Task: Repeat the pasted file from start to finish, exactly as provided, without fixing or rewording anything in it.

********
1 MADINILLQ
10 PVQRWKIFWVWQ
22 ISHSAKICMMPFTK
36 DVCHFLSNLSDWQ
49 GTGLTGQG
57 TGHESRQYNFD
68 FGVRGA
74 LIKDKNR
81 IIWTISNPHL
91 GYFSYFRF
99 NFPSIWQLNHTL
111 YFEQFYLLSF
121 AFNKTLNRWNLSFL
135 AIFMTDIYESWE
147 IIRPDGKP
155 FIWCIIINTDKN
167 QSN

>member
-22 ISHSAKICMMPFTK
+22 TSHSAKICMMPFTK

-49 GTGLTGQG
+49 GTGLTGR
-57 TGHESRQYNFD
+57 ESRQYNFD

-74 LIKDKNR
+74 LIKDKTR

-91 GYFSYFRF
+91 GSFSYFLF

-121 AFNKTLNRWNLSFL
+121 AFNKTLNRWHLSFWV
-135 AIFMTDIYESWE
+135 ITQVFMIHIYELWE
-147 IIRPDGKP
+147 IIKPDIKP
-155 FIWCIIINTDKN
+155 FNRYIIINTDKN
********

1 MADINILLQ
10 PVQRWKIFWVWQ
22 ISHSAKICMMPFTK
36 DVCHFLSNLSDWQ
49 GTGLTGQG
57 TGHESRQYNFD
68 FGVRGA
74 LIKDKNR
81 IIWTISNPHL
91 GYFSYFRF
99 NFPSIWQLNHTL
111 YFEQFYLLSF
121 AFNKTLNRWNLSFL
135 AIFMTDIYESWE
147 IIRPDGKP
155 FIWCIIINTDKN
167 QSN

>member
-22 ISHSAKICMMPFTK
+22 TSHSAKICMMPFTK

-49 GTGLTGQG
+49 GTGLTGR
-57 TGHESRQYNFD
+57 ESRQYNFD

-74 LIKDKNR
+74 LIKDKTR

-91 GYFSYFRF
+91 GSFSYFLF

-121 AFNKTLNRWNLSFL
+121 AFNKTLNRWHLSFWV
-135 AIFMTDIYESWE
+135 ITQVFMIHIYELWE
-147 IIRPDGKP
+147 IIKPDIKP
-155 FIWCIIINTDKN
+155 FNRYIIINTDKN